One of Elon Musk's SpaceX Rockets Is About to Crash Into the Moon

A Falcon 9 is destined for 'certain impact'.
Brad Bergan
The Falcon 9 launching in 2015 (left), and the moon (right).1, 2

SpaceX is going to (accidentally) punch the moon.

The second stage of one of SpaceX's Falcon 9 rockets has tumbled its way into a terminal orbit with the moon, slated for impact on March 4, according to a post from Bill Gray, creator of a software program designed to track asteroids, comets, and other near-Earth objects (like launch debris).

While no lives, machines, or science missions will be harmed, the data suggests that the Falcon 9 is destined for "certain impact," said Gray in the post.

A collection of SpaceX firsts will punch the moon

The expired Falcon 9 rocket stage is slated to slam in the vicinity of the moon's equator on March 4, but sadly, our naked eyes won't see even the faintest of glimmers in the night sky. "For those asking: yes, an old Falcon 9 second stage left in high orbit in 2015 is going to hit the moon on March 4," tweeted the renowned astronomer Jonathan McDowell, of Harvard's Smithsonian Center for Astrophysics. "It's interesting, but not a big deal." It takes one glance at the surface of the moon to know that he's right: our lunar neighbor has been pummeled by space rocks and other objects since it first formed billions of years ago. And there's nothing we can do about it.

McDowell also said that "things left in cislunar orbit [orbits between the Earth and moon] are unstable — will eventually either hit the moon or Earth or get perturbed to solar orbit," in another tweet, confirming that this was not a deliberate impact of the moon. This specific Falcon 9 lifted off from Cape Canaveral in Florida on February 11, 2015, like many more after it. But this one was an exceptional launch, for two reasons: Firstly, it was the first from Elon Musk's firm to lift a U.S. research satellite, and was also the first to send something to interplanetary space, from the company.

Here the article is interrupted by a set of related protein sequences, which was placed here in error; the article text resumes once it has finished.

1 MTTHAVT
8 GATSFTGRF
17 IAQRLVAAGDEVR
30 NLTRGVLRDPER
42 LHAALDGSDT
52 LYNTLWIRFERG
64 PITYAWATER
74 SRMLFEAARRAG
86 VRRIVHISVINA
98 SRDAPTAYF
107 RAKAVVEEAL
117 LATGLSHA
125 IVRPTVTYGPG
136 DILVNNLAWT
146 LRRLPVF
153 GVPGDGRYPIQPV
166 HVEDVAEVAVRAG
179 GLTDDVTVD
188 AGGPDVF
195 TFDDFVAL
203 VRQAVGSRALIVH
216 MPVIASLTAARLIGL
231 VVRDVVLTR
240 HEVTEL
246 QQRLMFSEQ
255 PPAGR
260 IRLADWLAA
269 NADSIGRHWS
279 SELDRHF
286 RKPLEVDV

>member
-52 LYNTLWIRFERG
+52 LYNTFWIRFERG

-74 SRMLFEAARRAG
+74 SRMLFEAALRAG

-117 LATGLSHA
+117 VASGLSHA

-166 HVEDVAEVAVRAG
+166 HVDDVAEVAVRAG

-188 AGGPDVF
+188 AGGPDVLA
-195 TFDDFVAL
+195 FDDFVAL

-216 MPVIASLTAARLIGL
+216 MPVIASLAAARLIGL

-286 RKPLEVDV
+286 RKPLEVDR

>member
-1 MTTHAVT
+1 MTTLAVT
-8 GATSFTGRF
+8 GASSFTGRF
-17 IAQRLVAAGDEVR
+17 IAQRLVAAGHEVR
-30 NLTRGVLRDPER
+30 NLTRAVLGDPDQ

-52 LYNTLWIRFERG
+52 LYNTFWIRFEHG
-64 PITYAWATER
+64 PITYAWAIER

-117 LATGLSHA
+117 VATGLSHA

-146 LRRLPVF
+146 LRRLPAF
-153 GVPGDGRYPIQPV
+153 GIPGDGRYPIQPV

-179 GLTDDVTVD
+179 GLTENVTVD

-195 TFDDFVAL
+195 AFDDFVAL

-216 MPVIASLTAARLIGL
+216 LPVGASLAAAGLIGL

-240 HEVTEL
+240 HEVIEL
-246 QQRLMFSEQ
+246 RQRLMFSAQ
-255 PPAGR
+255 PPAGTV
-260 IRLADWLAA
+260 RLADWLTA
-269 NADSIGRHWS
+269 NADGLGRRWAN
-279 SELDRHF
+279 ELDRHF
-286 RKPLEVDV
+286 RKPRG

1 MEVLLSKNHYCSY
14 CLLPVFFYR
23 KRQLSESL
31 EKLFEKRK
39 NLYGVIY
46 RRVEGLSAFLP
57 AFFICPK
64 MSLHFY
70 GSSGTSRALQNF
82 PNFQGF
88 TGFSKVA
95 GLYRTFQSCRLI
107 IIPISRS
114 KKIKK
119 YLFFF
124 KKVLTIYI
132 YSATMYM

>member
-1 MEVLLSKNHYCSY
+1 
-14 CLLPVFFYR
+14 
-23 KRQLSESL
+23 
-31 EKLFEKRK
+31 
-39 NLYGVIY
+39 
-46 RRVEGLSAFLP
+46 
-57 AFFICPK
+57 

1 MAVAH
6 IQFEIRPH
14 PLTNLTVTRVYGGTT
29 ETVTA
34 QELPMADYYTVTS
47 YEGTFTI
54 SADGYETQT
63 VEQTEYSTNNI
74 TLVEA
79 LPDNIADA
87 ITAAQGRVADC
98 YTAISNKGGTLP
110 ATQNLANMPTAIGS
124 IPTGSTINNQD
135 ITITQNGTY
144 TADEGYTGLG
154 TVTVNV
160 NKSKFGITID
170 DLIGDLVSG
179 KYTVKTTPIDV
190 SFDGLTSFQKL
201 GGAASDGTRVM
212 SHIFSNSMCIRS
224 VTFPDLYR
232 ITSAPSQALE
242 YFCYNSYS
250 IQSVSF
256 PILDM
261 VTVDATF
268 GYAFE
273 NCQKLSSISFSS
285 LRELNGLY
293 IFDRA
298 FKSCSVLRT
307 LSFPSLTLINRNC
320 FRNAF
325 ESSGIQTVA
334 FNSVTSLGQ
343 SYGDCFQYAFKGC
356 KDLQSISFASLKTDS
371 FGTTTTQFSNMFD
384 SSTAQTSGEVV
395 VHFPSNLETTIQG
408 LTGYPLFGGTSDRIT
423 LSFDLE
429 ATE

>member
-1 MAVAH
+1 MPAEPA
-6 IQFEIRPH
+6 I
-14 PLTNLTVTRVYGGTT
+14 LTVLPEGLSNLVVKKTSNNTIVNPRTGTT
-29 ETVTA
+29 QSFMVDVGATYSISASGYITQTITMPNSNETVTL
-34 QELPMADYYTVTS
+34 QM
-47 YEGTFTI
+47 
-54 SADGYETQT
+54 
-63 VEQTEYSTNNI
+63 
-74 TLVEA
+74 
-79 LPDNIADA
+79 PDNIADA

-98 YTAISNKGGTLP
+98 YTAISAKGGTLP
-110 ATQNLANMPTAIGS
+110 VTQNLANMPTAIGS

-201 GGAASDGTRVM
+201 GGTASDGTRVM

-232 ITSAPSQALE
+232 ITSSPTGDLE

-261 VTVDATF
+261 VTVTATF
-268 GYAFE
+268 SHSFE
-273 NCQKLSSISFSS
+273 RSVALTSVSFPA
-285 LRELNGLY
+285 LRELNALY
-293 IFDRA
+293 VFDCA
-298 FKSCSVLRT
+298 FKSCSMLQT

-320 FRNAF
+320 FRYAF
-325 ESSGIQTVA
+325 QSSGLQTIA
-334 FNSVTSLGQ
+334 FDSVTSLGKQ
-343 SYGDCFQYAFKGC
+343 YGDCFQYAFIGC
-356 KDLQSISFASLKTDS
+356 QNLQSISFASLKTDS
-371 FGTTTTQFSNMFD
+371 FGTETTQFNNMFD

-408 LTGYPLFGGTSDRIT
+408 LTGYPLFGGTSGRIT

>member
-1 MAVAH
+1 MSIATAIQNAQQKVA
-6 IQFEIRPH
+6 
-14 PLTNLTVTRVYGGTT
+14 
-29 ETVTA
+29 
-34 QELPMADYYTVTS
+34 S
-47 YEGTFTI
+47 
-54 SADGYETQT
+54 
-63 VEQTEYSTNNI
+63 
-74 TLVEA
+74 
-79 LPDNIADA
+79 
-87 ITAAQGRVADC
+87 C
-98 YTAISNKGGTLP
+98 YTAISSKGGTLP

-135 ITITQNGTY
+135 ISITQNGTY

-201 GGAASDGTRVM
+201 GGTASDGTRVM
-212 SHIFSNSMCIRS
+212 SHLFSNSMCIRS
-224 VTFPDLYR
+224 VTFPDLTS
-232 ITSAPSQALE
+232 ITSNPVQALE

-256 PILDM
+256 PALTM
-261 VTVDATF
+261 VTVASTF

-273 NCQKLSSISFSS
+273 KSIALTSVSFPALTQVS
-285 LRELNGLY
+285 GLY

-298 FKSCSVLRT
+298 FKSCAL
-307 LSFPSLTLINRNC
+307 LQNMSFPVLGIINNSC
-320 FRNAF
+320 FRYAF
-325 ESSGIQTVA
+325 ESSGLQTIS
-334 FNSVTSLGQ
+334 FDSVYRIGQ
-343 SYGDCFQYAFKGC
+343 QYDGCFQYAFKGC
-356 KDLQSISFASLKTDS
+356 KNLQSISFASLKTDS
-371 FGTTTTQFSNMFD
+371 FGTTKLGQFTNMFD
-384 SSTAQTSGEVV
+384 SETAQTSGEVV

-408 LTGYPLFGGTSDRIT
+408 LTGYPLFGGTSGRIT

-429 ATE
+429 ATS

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The now lunar-bound mission successfully placed the NOAA's Deep Space Climate Observatory, also called DSCOVR, into the first Lagrange point (L1), between the sun and Earth. the NOAA observatory uses advanced equipment to monitor solar winds in real-time — a crucial asset. DSCOVR came to rest in the gravitationally neutral region roughly 932,000 miles (1.5 million km) from the Earth, but the Falcon 9 rocket didn't share its trajectory. The "second stage was high enough that it did not have enough fuel to return to Earth's atmosphere" and "lacked the energy to escape the gravity of the Earth-Moon system, so it has been following a somewhat chaotic orbit" since 2015, according to an Ars Technica report.

But now, the second stage of the Falcon 9 rocket will smash into the surface of the moon at a velocity of 1.6 miles per second (2.58 km/s). Sadly, "the impact itself will have to go unobserved," said Gray in the post, since "the bulk of the moon is in the way, and even if it were on the near side, the impact occurs a couple of days after New Moon," which means it will happen in the darker region of the moon's phases. But no worries. With the rapidly climbing rate of space junk amid an accelerating second space race, random detritus from future space missions are sure to lob more chunks of metal at our nearest neighbor. It's only a matter of time.

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